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Sunday, November 27, 2005

Judge Currey became state’s Chief Justice

Sabine Goerke-Shrode


1863 election gave him coveted seat as state’s supreme court leader

By the late 1850s, John Currey was recognized as one of the most brilliant lawyers in northern California. In June 1858, he was nominated for the position of Justice to the Supreme Court of California by a segment of the Democratic Party, the Anti-Lecompton movement.

This movement stemmed from the case of Dred Scott, argued in front of the U.S. Supreme Court in 1856-57, in which the courts decided that Congress had no power to prohibit slavery in the territories. Three of the judges also ruled that a black person “whose ancestors were ... sold as slaves” could not claim the rights as a federal citizen. This court case further deepened the developing conflict between North and South and was also hotly discussed in California.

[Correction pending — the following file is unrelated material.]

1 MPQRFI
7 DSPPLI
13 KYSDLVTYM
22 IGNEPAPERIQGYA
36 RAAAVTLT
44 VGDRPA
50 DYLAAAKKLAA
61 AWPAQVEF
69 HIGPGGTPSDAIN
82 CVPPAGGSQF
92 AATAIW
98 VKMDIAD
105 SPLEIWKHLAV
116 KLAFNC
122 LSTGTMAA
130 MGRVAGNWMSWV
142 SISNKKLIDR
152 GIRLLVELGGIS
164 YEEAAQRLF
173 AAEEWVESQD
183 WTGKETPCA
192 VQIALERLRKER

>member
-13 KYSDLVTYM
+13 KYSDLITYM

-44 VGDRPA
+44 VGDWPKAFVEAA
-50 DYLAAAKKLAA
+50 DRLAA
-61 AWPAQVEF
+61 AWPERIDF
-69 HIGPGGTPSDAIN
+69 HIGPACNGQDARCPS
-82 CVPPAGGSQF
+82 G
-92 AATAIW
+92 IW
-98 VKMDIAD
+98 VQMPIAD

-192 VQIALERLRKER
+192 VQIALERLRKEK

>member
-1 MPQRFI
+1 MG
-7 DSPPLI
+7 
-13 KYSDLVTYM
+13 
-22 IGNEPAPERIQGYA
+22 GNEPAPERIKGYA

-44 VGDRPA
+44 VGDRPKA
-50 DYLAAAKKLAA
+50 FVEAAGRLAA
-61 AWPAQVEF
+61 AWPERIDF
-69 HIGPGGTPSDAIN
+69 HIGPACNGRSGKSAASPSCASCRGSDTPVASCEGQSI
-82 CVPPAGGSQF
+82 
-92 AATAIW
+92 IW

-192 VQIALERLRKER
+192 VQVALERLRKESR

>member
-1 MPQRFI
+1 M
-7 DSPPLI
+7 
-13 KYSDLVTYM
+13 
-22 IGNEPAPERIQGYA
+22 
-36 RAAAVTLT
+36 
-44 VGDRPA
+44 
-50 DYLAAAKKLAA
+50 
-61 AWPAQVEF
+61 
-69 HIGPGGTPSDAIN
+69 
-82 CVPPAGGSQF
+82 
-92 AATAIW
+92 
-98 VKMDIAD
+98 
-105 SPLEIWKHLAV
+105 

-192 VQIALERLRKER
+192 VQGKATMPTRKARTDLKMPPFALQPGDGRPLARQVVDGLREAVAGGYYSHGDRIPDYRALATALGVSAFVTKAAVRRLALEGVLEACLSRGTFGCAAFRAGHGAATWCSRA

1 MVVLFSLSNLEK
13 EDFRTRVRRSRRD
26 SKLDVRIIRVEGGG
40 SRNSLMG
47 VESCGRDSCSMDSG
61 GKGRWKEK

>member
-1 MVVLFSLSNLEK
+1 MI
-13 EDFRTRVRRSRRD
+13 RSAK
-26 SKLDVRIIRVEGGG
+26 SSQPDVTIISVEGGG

As an outspoken opponent of slavery and its establishment in California, John Currey was an obvious candidate for the Democratic Party. Southern sympathies ran deep in California, though, and the ticket was defeated.

Unfazed by this loss, the Democratic Party nominated John Currey the following June, 1859, as their candidate for California Governor. The campaign was drawn out and bitter, and once again, John Currey lost.

In 1863, he ran for the office of Justice of the Supreme Court of California on the Union party ticket. Once again, the campaign seems to have been bitter, including slander and verbal attacks on Currey that included the term “traitor.”

On Oct. 31, 1863, the Solano County Herald published a lengthy letter to the editor by an unnamed “Pioneer.” This was typical at the time, commenting on attacks on Judge Currey by the newspaper “The Press.”

The letter ran: